In ad­di­tion, Re­pub­lic­ans have few le­gis­lat­ive pri­or­it­ies this year that Demo­crats could de­rail even if they wanted to. Mc­Con­nell’s main goal is simply to move ap­pro­pri­ations bills.

Re­id him­self noted: “Someone asked me also in Nevada—they said, ‘Are you go­ing to shut down the Sen­ate?’ There’s noth­ing to shut down. We’re not do­ing any­thing any­way.”

Demo­crats are also con­strained be­cause Re­pub­lic­ans are in a very dif­fer­ent place polit­ic­ally. There’s little reas­on for them to act in­stead of wait­ing to see if a Re­pub­lic­an wins the White House.

Demo­crats hope to change the GOP cal­cu­lus with an ag­gress­ive mes­saging war. But the lack of of­fi­cial next steps—in­clud­ing hear­ings—means that it will be harder for Demo­crats to keep this is­sue in the pub­lic spot­light, es­pe­cially with the pending elec­tion suck­ing up an in­creas­ing amount of polit­ic­al oxy­gen.

And it re­mains to be seen wheth­er Demo­crats can make the Su­preme Court in­to a sa­li­ent is­sue in close Sen­ate races, even as Re­id said Tues­day that pres­sure on Mc­Con­nell to re­verse course will “build in all fa­cets of the polit­ic­al con­stitu­ency in the coun­try.”

This week a Pew Re­search Cen­ter poll found that 56 per­cent of Amer­ic­ans agree that there should be hear­ings and a vote on Obama’s nom­in­ee, while a Fox News poll sim­il­arly showed 62 per­cent want Obama and the Sen­ate to “take ac­tion to fill the va­cancy now.”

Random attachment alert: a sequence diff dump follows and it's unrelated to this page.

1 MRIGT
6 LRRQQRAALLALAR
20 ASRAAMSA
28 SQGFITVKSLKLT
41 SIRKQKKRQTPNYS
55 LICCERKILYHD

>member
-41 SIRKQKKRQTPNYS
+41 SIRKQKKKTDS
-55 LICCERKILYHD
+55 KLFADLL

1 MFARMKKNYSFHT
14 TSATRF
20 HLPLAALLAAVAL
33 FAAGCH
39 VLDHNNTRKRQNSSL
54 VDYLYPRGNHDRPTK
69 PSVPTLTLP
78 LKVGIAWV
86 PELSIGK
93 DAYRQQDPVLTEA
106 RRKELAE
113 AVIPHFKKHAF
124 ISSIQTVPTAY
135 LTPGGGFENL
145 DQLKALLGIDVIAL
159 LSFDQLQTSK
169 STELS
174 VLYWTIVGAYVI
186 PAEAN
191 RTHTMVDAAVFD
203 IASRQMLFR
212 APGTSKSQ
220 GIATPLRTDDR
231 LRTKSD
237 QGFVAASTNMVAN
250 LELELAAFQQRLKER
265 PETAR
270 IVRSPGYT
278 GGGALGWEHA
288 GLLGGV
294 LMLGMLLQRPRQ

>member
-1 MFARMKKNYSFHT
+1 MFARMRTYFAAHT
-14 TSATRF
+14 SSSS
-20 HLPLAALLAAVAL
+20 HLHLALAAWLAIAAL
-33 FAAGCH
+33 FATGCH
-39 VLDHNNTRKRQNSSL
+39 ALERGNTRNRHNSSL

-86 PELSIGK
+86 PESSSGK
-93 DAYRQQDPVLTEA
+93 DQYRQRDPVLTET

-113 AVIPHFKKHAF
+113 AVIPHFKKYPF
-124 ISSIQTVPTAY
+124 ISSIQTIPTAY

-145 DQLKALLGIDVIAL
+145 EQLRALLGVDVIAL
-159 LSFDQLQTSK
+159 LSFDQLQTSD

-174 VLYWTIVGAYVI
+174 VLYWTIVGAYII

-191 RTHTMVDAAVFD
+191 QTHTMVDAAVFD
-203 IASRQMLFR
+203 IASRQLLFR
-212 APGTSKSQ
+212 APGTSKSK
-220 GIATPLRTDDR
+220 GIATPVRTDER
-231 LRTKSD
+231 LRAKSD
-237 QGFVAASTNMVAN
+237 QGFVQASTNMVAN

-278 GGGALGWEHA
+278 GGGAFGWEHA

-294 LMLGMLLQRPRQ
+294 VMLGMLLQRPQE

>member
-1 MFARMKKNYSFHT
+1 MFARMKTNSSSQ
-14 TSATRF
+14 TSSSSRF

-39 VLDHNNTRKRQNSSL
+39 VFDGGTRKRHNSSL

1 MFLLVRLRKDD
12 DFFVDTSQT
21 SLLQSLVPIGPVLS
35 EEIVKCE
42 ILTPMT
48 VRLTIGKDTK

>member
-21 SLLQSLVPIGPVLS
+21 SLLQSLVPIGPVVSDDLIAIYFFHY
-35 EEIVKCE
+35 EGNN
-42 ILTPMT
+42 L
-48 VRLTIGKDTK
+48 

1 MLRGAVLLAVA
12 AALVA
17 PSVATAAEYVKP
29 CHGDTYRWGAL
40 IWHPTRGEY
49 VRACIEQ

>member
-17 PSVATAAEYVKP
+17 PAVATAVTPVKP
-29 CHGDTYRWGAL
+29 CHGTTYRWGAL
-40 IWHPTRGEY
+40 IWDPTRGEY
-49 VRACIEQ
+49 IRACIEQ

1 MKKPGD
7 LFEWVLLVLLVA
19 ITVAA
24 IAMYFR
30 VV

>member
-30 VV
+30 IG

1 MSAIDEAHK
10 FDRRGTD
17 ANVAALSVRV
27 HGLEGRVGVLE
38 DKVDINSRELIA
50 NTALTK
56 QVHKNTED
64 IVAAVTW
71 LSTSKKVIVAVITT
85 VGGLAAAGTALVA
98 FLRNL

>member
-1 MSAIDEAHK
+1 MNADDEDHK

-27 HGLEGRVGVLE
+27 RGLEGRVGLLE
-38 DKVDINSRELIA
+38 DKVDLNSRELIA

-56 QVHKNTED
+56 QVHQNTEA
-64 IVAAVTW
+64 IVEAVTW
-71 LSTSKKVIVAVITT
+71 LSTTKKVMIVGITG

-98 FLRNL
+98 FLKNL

Durbin called the Fox find­ing a “good start­ing point.” However, neither poll probed how the pub­lic ranks the is­sue in con­trast to top­ics that con­sist­ently top sur­veys, such as the eco­nomy, jobs, and ter­ror­ism.

Demo­crats made clear Tues­day that they are go­ing to try and keep the is­sue front and cen­ter polit­ic­ally. Sen. Chris­toph­er Coons de­scribed the strategy like this: “Talk to the Amer­ic­an people through the press, at home and here, re­mind folks what the his­tor­ic­al facts are and what the im­plic­a­tions are.”

But that mes­sage has been clouded some­what as Re­pub­lic­ans have seized upon com­ments from 1992 in which then-Sen. Joe Biden, who was Ju­di­ciary Com­mit­tee Chair­man, said that if a justice resigned, the pres­id­ent shouldn’t name a nom­in­ee un­til after the elec­tion is over. It proved to be a hy­po­thet­ic­al point be­cause there wasn’t a va­cancy that year, but Re­pub­lic­ans have been wield­ing the quote as a cudgel against Demo­crats.

White House press sec­ret­ary Josh Earn­est re­spon­ded Tues­day, say­ing that Biden “en­sured” that An­thony Kennedy, a Ron­ald Re­agan nom­in­ee, got both a hear­ing and a “timely” vote dur­ing the 1988 elec­tion year. Kennedy was con­firmed.